Recently it was proposed that highway speed limits be reduced, not just on two-lane rural ones, but all highways. Supposedly, this will save drivers money.
At first, I was a bit flustered that my commute to work would take longer. Who's got the time to drive slower? But then the practical side of me thought about the savings. Could this be true? Any savings on gas at this point is kind of appealing.
So, the next day, I set the cruise at 60 mph and puttered down K-10. There is a noticeable difference in how fast it feels one is going between 70-plus mph and 60 mph. Also noticeable were the cars rapidly coming up behind me, and then passing me. Wait! I'm usually the one doing the passing!
But, I was determined to save some change on gas. So, I relaxed my grip on the steering wheel and sat back in my seat. Then it dawned on me. I actually can see the pretty flowers along the roadside that usually are a blur. And I told myself that I was owning my spot on the road and making the other drivers go around me. Silly, hurried people. They are missing the flowers.
Why are we in such a hurry? We start our day with a rushed cup of coffee. Speed down streets and highways just to creep along in rush-hour traffic. Or, as in some cities, zip along in the express lane. We honk and gesture at those getting in our way (driver's Tourette's, I call it).
At work, we find ways to "save time," take short-cuts just to get the job done faster. No time to rest on our laurels, we have to work harder and move up the ladder faster than the next guy. At lunch, we shovel in our pre-made sandwiches or cafeteria prepared meal - no time to fix a lunch at home, after all. After work, rush hour traffic, more honking and dirty looks.
If we must stop at the grocery store, we can use the self-check lane - it's faster and no one to have to exchange pleasantries with. Then home and, finally, time for leisure. Maybe catch Headline News and get the day's worth of news in 30 minutes. Or the student opens the Cliff's notes to the novel that was assigned three weeks ago. Or log on to the high-speed Internet and sign up for an online dating service. Who has time to meet someone and get to know them?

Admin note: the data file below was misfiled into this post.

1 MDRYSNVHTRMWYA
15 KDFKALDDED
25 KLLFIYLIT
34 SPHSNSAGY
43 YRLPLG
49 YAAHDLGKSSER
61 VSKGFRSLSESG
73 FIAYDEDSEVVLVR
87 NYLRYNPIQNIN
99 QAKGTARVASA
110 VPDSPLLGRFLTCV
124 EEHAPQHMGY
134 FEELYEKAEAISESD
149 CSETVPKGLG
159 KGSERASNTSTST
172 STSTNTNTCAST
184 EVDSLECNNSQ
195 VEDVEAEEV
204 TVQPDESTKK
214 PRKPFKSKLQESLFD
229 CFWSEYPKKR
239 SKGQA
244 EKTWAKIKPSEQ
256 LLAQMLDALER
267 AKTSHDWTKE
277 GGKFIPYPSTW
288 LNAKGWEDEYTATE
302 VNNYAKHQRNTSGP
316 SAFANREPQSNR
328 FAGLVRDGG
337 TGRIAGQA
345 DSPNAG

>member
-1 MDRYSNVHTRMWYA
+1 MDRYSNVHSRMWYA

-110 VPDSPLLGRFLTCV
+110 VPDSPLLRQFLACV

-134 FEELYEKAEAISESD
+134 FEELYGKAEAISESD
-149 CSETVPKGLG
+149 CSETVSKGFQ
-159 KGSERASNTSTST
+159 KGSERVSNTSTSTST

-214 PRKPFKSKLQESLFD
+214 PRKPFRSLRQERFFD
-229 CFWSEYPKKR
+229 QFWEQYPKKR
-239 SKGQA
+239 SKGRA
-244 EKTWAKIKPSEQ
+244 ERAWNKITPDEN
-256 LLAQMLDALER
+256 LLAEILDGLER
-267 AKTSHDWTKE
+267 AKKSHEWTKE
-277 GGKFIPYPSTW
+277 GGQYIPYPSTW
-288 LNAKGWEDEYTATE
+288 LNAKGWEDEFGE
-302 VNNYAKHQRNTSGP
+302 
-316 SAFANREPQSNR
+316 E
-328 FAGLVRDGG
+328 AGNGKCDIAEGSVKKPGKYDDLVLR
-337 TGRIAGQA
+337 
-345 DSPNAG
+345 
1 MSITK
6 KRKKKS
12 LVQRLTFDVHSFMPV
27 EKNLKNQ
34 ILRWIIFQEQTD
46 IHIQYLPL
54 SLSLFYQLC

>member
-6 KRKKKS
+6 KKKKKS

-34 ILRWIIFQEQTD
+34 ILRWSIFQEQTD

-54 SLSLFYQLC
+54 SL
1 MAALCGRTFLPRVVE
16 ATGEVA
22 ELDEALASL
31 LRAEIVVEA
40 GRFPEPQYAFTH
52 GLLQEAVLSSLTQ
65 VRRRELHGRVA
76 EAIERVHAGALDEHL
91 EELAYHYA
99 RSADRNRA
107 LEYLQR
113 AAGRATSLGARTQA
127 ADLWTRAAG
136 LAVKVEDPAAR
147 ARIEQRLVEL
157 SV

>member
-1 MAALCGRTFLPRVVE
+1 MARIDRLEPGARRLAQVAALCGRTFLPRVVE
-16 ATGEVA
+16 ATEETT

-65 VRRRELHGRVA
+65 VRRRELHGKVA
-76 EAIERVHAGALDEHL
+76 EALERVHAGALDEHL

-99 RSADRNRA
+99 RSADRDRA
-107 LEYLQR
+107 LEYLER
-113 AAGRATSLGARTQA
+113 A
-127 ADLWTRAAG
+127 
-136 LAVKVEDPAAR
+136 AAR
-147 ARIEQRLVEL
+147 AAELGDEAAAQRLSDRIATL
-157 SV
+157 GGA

No time to watch a favorite show? TiVo or DVR it. Too shy to socialize? Log into a chat room. No time to fix a hot, healthy meal? There's fast food, take-out or delivery. Why write a letter and send it by "snail" mail when one can just e-mail that person or, even faster, instant message them. Talking to family and friends is too slow and tedious? Just buy a video game and create a virtual family, even virtual pets.
Telephone operators are obsolete. We now have automated call systems, speed dial and voice-activated commands. ATMs eliminate the need to worry about "banker's hours" or the need to tell someone how much we would like to withdraw. Online shopping eliminates going to stores and dealing with those pesky sales clerks (if you can find one).
Our need for speed has changed our use of language (texting shorthand), has created new terms (instant coffee, speed dating, road rage, power nap), has evolved new medical conditions (stress-related disorders like obesity, high blood pressure, emotional burnout), has affected our relationships (Internet dating, cell phone texting, virtual friends).
By accepting the hurry-up way of life, are we are losing touch with reality, with human interaction, with manners? If someone pulls in front of us, is it OK to honk, flip the bird or cuss? Instead of "please" and "thank you," do we allow crass words and harsh tones? Why do we get defensive and demanding instead of forgiving and compromising? Are good manners and random acts of kindness losing out?
Lowering the speed limit might not save a lot of money, but it might make some of us slow down and enjoy life - and each other.